Home AI News MIT RAISE’s Second Annual Day of AI: Empowering Students and Educators Worldwide.

MIT RAISE’s Second Annual Day of AI: Empowering Students and Educators Worldwide.

MIT RAISE’s Second Annual Day of AI: Empowering Students and Educators Worldwide.

MIT Responsible AI for Social Empowerment and Education (RAISE) recently held its second annual Day of AI, with two flagship local events. The Edward M. Kennedy Institute for the U.S. Senate hosted a human rights and data policy-focused event, which was streamed globally. Dearborn STEM Academy in Massachusetts also hosted a student workshop in partnership with Amazon Future Engineer. Participation in the Day of AI has more than doubled since its inaugural year, with over 8,000 registrations from all 50 U.S. states and 108 countries in 2023.

The Day of AI is a free curriculum designed by researchers at MIT RAISE to teach kids of all ages and backgrounds the basics and responsible use of artificial intelligence. This year, educators had the flexibility to run the curriculum at any time and in any increments they chose. The curriculum included five new modules that addressed current topics such as ChatGPT in School, Teachable Machines, AI and Social Media, Data Science and Me, and more. Additionally, collaboration with the International Society for Technology in Education introduced modules for early elementary students. Educators from around the world shared photos, videos, and stories of their students’ engagement, expressing excitement and relief over the accessible lessons.

Professor Cynthia Breazeal, director of RAISE and dean for digital learning at MIT, said, “It’s been a year of extraordinary advancements in AI, and with that comes necessary conversations and concerns about who and what this technology is for. With our Day of AI events, we want to celebrate the teachers and students who are ensuring that AI is accessible to everyone.”

During the global Day of AI celebration, which took place on May 18, 2023, a local event focused on human rights and data policy was held at the Edward M. Kennedy Institute for the U.S. Senate. Various speakers, including representatives from the City of Boston, Liberty Mutual, and MIT, discussed the benefits and challenges of AI education. MIT President Sally Kornbluth emphasized the potential of AI while also highlighting the need for ethical considerations to ensure it doesn’t cause harm to individuals or society as a whole.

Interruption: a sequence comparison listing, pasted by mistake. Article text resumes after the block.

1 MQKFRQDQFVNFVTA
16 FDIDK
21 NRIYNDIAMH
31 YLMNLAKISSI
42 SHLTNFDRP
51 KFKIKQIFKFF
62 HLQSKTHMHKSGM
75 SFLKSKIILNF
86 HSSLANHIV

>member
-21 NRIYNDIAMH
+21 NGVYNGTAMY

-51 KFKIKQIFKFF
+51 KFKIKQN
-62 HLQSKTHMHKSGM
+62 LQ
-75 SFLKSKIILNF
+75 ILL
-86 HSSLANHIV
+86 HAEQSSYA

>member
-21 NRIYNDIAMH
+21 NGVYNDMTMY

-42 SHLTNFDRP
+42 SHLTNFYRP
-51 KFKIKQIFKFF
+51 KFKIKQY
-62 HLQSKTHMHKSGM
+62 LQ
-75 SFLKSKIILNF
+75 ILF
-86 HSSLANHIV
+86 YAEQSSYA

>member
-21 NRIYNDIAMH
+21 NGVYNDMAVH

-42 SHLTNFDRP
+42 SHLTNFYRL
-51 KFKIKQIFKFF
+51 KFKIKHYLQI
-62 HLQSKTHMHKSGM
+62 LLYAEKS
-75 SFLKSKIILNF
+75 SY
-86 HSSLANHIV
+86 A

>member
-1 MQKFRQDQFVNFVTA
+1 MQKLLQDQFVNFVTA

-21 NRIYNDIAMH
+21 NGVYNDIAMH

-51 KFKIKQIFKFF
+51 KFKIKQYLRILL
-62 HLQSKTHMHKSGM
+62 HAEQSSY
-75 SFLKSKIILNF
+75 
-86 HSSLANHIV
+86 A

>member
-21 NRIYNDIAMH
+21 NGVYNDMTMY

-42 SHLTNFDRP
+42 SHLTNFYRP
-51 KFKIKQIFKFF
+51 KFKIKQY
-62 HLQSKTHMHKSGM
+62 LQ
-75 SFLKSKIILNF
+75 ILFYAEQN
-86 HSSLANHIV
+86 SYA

The event speakers shared their insights on using AI to improve city life in ways that are equitable, accessible, and delightful. They also stressed the importance of inclusive AI development to mitigate biases. A discussion on government policy and its influence on technology development and usage was led by Marc Aidinoff, former White House Office of Science and Technology Policy chief of staff. Students from Warren Prescott Middle School and New Mission High School engaged in activities to explore the potential benefits and concerns of AI in areas such as data privacy, learning deficits, social media addiction, job displacement, and propaganda.

In another local event, held at the Dearborn STEM Academy in collaboration with Amazon Future Engineer, students used MIT App Inventor to learn about voice AI through a hands-on activity. Principal Darlene Marcano expressed the importance of exposing students to diverse experiences, especially for those interested in careers as computer scientists and engineers. Professor Cynthia Breazeal encouraged students to have an informed voice in shaping the use of AI in society and highlighted their ability to make a positive impact on the world and their community.

Amazon, as a partner in the event, emphasized its commitment to STEM and AI education by donating a $25,000 Innovation and Early College Pathways Program Grant to the Boston Public School system. The Day of AI program also gained traction in Australia, where educators developed their own regionally specific curriculum. With an estimated need for 161,000 AI professionals in Australia by 2030, the Day of AI Australia project reached 85,000 students at over 400 secondary schools, sparking curiosity and interest in AI among the next generation of experts.

The Day of AI program continues to make strides in AI education, empowering students and educators to understand and responsibly use artificial intelligence.

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